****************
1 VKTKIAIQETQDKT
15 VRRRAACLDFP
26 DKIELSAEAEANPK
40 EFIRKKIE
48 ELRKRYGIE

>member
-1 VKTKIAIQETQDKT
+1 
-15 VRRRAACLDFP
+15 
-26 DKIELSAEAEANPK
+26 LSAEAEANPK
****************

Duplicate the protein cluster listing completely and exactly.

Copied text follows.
1 VKTKIAIQETQDKT
15 VRRRAACLDFP
26 DKIELSAEAEANPK
40 EFIRKKIE
48 ELRKRYGIE

>member
-1 VKTKIAIQETQDKT
+1 
-15 VRRRAACLDFP
+15 
-26 DKIELSAEAEANPK
+26 LSAEAEANPK